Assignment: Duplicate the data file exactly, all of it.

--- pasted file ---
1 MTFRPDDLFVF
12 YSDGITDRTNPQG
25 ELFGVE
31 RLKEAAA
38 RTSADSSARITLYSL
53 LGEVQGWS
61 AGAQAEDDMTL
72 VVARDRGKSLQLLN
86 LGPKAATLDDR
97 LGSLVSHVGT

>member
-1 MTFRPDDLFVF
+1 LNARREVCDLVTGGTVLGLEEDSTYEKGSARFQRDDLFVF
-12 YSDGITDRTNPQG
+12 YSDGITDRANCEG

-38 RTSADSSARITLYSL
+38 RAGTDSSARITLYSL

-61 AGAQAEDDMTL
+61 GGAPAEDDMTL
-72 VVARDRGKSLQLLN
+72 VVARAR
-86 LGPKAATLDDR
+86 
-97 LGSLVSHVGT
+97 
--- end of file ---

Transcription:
1 MTFRPDDLFVF
12 YSDGITDRTNPQG
25 ELFGVE
31 RLKEAAA
38 RTSADSSARITLYSL
53 LGEVQGWS
61 AGAQAEDDMTL
72 VVARDRGKSLQLLN
86 LGPKAATLDDR
97 LGSLVSHVGT

>member
-1 MTFRPDDLFVF
+1 LNARREVCDLVTGGTVLGLEEDSTYEKGSARFQRDDLFVF
-12 YSDGITDRTNPQG
+12 YSDGITDRANCEG

-38 RTSADSSARITLYSL
+38 RAGTDSSARITLYSL

-61 AGAQAEDDMTL
+61 GGAPAEDDMTL
-72 VVARDRGKSLQLLN
+72 VVARAR
-86 LGPKAATLDDR
+86 
-97 LGSLVSHVGT
+97 